Commissioner Sought To Oversee 3 Ohio Redistricting Suits

COLUMBUS, Ohio (AP) — Attorneys in two of three lawsuits brought against Ohio's newly drawn maps of legislative districts asked the state's high court Monday to appoint a master commissioner to oversee the disputes.

Lawyers for voters represented by the National Democratic Redistricting Committee and the Ohio Organizing Collaborative told the Ohio Supreme Court the special oversight is needed to resolve discovery disputes among three separate legal teams that have sued and lawyers for members of the Ohio Redistricting Commission.

The suits allege some overlapping and some separate violations of the Ohio Constitution by the panel, which was forced to pass four-year maps along party lines because majority Republicans failed to reach agreement with the panel's two Democrats. The panel's GOP members defend the maps of Ohio House and Ohio Senate as fair and constitutional.

They are predicted to continue to deliver supermajorities to Republicans in both chambers, though the state's partisan breakdown is roughly 54% Republicans, 46% Democrats.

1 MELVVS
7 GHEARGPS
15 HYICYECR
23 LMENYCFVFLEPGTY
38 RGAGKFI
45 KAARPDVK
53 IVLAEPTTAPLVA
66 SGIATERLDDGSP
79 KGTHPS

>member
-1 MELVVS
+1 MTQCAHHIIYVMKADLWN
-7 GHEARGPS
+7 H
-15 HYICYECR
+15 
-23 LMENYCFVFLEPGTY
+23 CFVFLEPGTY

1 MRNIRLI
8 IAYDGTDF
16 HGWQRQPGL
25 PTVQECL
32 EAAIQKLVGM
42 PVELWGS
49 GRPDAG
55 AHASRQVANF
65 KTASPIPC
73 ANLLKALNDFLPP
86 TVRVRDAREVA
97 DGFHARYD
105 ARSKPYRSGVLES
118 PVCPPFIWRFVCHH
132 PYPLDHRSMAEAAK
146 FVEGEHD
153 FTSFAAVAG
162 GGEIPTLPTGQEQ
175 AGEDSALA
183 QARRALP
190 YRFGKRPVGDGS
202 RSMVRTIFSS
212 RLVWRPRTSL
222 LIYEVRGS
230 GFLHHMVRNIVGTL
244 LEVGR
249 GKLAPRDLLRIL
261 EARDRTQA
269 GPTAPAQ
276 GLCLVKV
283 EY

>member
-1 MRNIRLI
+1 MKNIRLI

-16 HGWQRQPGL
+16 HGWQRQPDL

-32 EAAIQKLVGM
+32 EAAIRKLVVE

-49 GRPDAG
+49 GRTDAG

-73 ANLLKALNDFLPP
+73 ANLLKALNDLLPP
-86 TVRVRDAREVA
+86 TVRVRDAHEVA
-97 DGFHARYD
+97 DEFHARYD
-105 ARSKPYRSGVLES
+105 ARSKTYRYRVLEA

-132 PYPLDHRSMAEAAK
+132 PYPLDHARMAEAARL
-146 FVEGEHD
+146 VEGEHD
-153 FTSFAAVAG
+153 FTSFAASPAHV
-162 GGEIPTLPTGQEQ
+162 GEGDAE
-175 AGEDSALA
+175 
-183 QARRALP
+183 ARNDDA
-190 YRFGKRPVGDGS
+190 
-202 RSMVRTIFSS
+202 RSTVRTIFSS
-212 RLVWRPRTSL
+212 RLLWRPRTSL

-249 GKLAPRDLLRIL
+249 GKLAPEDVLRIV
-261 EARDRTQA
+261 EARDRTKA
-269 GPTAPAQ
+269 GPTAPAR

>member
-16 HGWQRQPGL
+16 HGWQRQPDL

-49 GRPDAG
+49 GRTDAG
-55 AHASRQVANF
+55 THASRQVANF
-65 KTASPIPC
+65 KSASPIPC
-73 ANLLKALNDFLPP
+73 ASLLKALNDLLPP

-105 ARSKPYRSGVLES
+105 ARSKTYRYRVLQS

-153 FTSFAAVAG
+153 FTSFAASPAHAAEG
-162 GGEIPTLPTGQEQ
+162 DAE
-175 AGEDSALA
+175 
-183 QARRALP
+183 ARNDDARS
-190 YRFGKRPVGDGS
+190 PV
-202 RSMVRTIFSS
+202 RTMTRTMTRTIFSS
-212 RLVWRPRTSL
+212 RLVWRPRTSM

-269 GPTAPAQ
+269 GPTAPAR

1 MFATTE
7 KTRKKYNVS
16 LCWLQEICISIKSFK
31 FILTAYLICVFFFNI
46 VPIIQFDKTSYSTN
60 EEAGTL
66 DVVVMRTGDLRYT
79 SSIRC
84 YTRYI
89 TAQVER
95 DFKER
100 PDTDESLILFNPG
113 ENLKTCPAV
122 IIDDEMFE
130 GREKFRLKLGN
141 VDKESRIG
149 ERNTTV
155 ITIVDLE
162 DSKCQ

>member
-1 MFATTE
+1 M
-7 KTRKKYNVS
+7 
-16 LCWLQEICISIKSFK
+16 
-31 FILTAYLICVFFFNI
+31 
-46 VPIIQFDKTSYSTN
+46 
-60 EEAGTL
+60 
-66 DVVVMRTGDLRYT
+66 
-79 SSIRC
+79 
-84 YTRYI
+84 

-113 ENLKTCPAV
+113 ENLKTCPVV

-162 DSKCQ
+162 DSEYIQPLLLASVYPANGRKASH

In their Monday filing, the National Democratic Redistricting Committee's attorneys said that they have made good-faith efforts to work out disputes with fellow lawyers but that “it is already clear that some disputes are fundamental and will be unresolvable.”

Disagreements became apparent after a meeting on Friday, they said. Among areas where lawyers are at odds are whether members of the redistricting panel can be deposed, whether they must answer written questions and whether third parties can be questioned or asked to produce evidence.

The suits are the first to be brought under amendments to the Ohio Constitution that were approved overwhelmingly by the state's voters in 2015.

The seven-member high court, made up of four Republicans and three Democrats, has exclusive jurisdiction in resolving redistricting disputes. It has set an expedited schedule for hearing the three cases, culminating in oral arguments Dec. 8.

Lawyers for the organizing collaborative told the court that attorneys for Republican commissioners, including Gov. Mike DeWine, Secretary of State Frank LaRose and Auditor Keith Faber, have interpreted the expedited schedule to preclude discovery, and so are refusing to allow questioning of commission members or production of documents without a court order.

“Although respondents expressed a willingness to reach a compromise on terms satisfactory to them, no compromise was reached nor realistically can be reached so long as respondents contend that they have no legal obligation to respond to any discovery whatsoever,” they said.

The third suit was brought by the American Civil Liberties Union on behalf of the League of Women Voters of Ohio, the A. Philip Randolph Institute and individual voters.

Ohio Supreme Court Justice Pat DeWine has said he will not recuse himself, despite his father, the governor, being a member of the redistricting panel being sued. Both DeWines are Republicans.